Brinkworth also is an affiliate of the Carl R. Woese Institute for Genomic Biology at the U. of I.

Editor's notes:

To reach Jessica Brinkworth, email jfbrinkw@illinois.edu.

The paper "Cell-autonomous immunity and the pathogen-mediated evolution of humans: Or how our prokaryotic and single-celled origins affect the human evolutionary story" is available online and from the U. of I. News Bureau

University of Illinois at Urbana-Champaign, News Bureau

Related Sepsis Articles from Brightsurf:

Hormone involved in obesity is a risk factor for sepsis
A group of scientists from Instituto Gulbenkian de Ciência (IGC), led by Luís Moita, discovered that a hormone that has been pointed out as a treatment for obesity reduces the resistance to infection caused by bacteria and is a risk factor for sepsis.

Antihypotensive agent disrupts the immune system in sepsis
Patients who go into shock caused by sepsis (septic shock) are treated with the antihypotensive agent norepinephrine.

Milestone for the early detection of sepsis
Researchers from Graz, Austria, are developing a ground-breaking method that uses biomarkers to detect sepsis 2 to 3 days before the first clinical symptoms appear.

Breast milk may help prevent sepsis in preemies
Researchers at Washington University School of Medicine in St. Louis and Mayo Clinic in Rochester, Minn., have found -- in newborn mice -- that a component of breast milk may help protect premature babies from developing life-threatening sepsis.

Finding a new way to fight late-stage sepsis
Researchers have developed a way to prop up a struggling immune system to enable its fight against sepsis, a deadly condition resulting from the body's extreme reaction to infection.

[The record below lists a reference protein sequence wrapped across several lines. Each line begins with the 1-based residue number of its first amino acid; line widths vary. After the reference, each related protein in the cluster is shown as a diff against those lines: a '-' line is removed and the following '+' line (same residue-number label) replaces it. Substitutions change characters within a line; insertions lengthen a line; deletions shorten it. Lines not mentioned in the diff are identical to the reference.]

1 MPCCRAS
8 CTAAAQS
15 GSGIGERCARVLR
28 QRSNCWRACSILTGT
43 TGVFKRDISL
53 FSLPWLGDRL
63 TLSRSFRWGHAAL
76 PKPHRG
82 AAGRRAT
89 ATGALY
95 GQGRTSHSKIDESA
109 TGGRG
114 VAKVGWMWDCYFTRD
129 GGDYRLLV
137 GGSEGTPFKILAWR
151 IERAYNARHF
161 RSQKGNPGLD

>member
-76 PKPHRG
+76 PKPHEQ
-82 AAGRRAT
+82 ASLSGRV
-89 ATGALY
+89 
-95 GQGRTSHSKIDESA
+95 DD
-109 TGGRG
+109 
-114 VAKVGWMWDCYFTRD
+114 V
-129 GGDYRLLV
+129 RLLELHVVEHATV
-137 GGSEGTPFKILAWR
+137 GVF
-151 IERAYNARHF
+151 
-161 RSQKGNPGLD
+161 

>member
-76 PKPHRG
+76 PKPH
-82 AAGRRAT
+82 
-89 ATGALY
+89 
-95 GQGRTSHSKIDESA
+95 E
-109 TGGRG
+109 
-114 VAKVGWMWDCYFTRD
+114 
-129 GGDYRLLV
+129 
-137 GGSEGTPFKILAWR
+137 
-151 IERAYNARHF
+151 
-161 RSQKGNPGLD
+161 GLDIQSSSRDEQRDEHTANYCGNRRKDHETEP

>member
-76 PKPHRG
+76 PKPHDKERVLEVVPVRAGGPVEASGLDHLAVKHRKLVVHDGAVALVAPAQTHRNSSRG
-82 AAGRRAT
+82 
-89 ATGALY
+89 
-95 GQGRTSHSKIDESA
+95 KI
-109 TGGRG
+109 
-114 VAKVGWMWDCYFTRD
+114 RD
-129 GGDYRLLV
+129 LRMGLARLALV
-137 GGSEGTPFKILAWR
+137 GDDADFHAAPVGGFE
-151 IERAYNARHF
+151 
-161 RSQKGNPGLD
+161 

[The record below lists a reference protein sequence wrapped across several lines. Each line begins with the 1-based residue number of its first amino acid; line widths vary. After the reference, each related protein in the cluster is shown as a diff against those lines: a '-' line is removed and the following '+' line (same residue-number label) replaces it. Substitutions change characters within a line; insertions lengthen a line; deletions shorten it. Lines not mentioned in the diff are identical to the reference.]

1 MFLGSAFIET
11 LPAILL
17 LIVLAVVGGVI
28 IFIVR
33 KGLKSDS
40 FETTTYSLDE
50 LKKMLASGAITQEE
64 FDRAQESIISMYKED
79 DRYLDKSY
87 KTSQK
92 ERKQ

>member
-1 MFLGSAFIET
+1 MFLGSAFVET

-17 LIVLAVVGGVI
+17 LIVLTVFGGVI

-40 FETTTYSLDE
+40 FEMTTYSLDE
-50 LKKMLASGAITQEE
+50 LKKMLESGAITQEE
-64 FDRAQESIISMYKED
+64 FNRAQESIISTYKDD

Study: Sepsis survivors require follow-up support
Survivors of sepsis -- a life-threatening response to an infection -- have expressed a need for advocacy and follow-up support, according to a study authored by professors at the University of Tennessee, Knoxville, and the University of Tennessee Health Science Center in Memphis, and published in Dimensions of Critical Care Nursing.

After decades of little progress, researchers may be catching up to sepsis
After decades of little or no progress, biomedical researchers are finally making some headway at detecting and treating sepsis, a deadly medical complication that sends a surge of pathogenic infection through the body and remains a major public health problem.

Study changes guidelines for sepsis management
University of Arizona Health Sciences researcher ends debate among physicians regarding sepsis management.

Improving outcomes for sepsis patients
More than 1 million sepsis survivors are discharged annually from acute care hospitals in the United States.

Genes linked to death from sepsis ID'd in mice
Bacteria in the bloodstream can trigger an overwhelming immune response that causes sepsis.

Read More: Sepsis News and Sepsis Current Events
Brightsurf.com is a participant in the Amazon Services LLC Associates Program, an affiliate advertising program designed to provide a means for sites to earn advertising fees by advertising and linking to Amazon.com.